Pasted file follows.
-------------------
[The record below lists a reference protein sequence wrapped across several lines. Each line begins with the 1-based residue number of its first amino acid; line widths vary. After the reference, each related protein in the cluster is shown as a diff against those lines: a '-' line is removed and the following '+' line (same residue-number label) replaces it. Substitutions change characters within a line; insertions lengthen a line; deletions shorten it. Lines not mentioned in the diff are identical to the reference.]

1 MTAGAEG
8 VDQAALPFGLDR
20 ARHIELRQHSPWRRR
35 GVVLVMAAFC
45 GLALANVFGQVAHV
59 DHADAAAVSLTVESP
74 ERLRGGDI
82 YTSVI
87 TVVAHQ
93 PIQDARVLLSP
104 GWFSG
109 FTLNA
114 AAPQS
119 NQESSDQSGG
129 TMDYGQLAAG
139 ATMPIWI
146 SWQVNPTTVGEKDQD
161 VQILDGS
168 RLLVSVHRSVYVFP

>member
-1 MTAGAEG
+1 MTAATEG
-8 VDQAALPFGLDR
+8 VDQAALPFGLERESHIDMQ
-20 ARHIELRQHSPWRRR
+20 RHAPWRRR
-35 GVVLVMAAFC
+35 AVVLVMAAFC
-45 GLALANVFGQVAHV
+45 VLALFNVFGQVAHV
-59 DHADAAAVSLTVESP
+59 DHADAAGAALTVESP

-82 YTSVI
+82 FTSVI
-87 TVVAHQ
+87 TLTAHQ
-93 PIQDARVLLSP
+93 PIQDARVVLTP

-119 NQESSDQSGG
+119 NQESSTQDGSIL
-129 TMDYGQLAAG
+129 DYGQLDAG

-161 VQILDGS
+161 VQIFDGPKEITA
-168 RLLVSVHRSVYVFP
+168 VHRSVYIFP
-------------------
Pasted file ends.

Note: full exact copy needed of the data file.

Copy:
[The record below lists a reference protein sequence wrapped across several lines. Each line begins with the 1-based residue number of its first amino acid; line widths vary. After the reference, each related protein in the cluster is shown as a diff against those lines: a '-' line is removed and the following '+' line (same residue-number label) replaces it. Substitutions change characters within a line; insertions lengthen a line; deletions shorten it. Lines not mentioned in the diff are identical to the reference.]

1 MTAGAEG
8 VDQAALPFGLDR
20 ARHIELRQHSPWRRR
35 GVVLVMAAFC
45 GLALANVFGQVAHV
59 DHADAAAVSLTVESP
74 ERLRGGDI
82 YTSVI
87 TVVAHQ
93 PIQDARVLLSP
104 GWFSG
109 FTLNA
114 AAPQS
119 NQESSDQSGG
129 TMDYGQLAAG
139 ATMPIWI
146 SWQVNPTTVGEKDQD
161 VQILDGS
168 RLLVSVHRSVYVFP

>member
-1 MTAGAEG
+1 MTAATEG
-8 VDQAALPFGLDR
+8 VDQAALPFGLERESHIDMQ
-20 ARHIELRQHSPWRRR
+20 RHAPWRRR
-35 GVVLVMAAFC
+35 AVVLVMAAFC
-45 GLALANVFGQVAHV
+45 VLALFNVFGQVAHV
-59 DHADAAAVSLTVESP
+59 DHADAAGAALTVESP

-82 YTSVI
+82 FTSVI
-87 TVVAHQ
+87 TLTAHQ
-93 PIQDARVLLSP
+93 PIQDARVVLTP

-119 NQESSDQSGG
+119 NQESSTQDGSIL
-129 TMDYGQLAAG
+129 DYGQLDAG

-161 VQILDGS
+161 VQIFDGPKEITA
-168 RLLVSVHRSVYVFP
+168 VHRSVYIFP